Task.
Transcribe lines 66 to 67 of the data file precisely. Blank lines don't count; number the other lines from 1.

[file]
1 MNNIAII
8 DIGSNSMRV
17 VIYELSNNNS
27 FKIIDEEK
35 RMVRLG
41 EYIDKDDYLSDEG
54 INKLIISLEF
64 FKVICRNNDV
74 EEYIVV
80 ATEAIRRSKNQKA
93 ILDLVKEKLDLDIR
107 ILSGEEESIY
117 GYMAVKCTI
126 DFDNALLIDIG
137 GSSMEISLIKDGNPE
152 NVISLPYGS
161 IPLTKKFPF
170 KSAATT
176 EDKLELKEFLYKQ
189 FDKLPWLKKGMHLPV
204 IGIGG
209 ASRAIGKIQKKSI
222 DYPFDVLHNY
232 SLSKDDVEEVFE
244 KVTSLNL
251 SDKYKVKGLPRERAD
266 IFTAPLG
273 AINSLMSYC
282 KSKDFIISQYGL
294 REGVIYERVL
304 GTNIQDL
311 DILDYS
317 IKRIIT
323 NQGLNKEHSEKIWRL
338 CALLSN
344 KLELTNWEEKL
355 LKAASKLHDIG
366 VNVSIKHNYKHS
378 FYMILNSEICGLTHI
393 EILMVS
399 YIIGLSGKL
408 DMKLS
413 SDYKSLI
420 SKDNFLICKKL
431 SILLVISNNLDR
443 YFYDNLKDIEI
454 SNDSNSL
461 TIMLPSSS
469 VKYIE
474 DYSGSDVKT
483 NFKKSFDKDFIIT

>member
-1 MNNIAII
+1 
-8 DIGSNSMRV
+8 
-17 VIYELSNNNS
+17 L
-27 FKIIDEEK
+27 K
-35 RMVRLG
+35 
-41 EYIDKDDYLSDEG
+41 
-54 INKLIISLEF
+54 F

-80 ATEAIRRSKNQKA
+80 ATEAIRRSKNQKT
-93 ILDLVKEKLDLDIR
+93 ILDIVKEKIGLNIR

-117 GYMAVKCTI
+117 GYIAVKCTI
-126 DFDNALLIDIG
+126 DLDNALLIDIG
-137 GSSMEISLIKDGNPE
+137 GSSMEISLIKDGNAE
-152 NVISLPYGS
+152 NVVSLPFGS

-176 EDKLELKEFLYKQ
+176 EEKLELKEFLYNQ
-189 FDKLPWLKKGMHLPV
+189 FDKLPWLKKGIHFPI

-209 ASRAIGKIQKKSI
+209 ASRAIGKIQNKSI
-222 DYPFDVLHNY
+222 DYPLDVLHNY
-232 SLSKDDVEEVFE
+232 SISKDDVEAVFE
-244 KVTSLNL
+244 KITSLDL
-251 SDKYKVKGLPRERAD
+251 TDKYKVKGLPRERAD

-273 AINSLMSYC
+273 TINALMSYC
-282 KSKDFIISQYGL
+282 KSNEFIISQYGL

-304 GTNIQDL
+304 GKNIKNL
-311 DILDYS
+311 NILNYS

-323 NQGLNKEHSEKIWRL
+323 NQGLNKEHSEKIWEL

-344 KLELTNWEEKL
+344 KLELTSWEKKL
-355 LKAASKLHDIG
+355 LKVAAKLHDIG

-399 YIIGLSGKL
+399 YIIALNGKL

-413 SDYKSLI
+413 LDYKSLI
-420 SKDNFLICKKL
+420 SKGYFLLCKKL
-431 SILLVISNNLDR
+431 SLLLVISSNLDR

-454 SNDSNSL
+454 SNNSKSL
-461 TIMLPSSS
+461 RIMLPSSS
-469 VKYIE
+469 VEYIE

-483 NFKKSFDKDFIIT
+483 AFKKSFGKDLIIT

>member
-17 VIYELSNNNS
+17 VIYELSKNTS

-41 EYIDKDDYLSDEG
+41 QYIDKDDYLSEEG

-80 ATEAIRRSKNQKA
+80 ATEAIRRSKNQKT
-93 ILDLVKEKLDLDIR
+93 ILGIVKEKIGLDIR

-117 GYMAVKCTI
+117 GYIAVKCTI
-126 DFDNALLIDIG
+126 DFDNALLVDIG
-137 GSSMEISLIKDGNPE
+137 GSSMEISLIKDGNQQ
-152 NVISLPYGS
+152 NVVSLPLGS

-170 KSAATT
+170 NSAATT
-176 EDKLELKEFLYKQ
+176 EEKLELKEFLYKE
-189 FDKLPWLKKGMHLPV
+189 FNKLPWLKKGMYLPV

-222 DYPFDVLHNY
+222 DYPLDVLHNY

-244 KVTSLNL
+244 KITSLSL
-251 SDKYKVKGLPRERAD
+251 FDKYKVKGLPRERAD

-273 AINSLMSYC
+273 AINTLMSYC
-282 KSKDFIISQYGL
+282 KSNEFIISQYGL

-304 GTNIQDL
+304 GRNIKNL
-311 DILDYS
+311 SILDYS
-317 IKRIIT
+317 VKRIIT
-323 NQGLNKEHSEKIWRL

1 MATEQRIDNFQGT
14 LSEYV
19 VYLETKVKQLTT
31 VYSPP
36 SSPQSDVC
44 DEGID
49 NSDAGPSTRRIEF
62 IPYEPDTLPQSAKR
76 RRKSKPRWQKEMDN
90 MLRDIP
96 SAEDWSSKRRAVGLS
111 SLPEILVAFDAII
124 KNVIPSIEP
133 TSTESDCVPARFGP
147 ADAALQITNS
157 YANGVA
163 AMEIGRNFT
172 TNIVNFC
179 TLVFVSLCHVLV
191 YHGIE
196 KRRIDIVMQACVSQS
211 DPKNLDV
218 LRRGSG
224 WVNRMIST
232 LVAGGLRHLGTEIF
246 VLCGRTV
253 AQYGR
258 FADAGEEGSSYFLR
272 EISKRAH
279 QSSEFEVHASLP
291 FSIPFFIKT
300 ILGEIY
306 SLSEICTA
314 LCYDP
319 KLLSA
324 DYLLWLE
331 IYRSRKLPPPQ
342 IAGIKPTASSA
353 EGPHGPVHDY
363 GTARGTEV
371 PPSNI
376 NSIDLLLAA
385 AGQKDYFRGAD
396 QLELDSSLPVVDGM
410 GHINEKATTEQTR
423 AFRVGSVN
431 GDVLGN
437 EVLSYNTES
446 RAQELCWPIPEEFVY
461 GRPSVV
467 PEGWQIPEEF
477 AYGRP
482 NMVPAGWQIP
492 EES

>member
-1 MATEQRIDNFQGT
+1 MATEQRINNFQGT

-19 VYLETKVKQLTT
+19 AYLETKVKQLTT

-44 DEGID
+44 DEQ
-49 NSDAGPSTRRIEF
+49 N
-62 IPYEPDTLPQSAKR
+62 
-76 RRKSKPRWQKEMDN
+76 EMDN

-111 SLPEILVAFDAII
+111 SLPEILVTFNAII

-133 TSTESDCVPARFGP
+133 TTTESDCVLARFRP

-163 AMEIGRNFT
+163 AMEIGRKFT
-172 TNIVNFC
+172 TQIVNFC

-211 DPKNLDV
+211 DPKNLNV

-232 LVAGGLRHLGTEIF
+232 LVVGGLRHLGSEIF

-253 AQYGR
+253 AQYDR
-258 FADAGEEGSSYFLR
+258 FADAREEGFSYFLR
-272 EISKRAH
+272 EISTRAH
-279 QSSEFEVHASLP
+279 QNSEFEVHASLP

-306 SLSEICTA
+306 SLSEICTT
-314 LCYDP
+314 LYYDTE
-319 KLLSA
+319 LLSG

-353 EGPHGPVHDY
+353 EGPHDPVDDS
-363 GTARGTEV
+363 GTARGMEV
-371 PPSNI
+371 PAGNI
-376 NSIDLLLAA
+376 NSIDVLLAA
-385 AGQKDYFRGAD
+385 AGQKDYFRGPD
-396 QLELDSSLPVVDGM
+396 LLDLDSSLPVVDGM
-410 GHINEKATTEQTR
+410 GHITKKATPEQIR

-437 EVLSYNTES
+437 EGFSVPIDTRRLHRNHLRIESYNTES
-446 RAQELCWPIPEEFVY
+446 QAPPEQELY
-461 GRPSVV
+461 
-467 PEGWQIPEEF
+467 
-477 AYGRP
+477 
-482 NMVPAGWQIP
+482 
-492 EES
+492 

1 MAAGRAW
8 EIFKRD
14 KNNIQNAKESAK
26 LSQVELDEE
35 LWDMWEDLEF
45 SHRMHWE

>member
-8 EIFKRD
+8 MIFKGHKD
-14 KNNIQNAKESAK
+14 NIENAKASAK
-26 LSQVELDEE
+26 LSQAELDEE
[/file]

+54 F

-80 ATEAIRRSKNQKA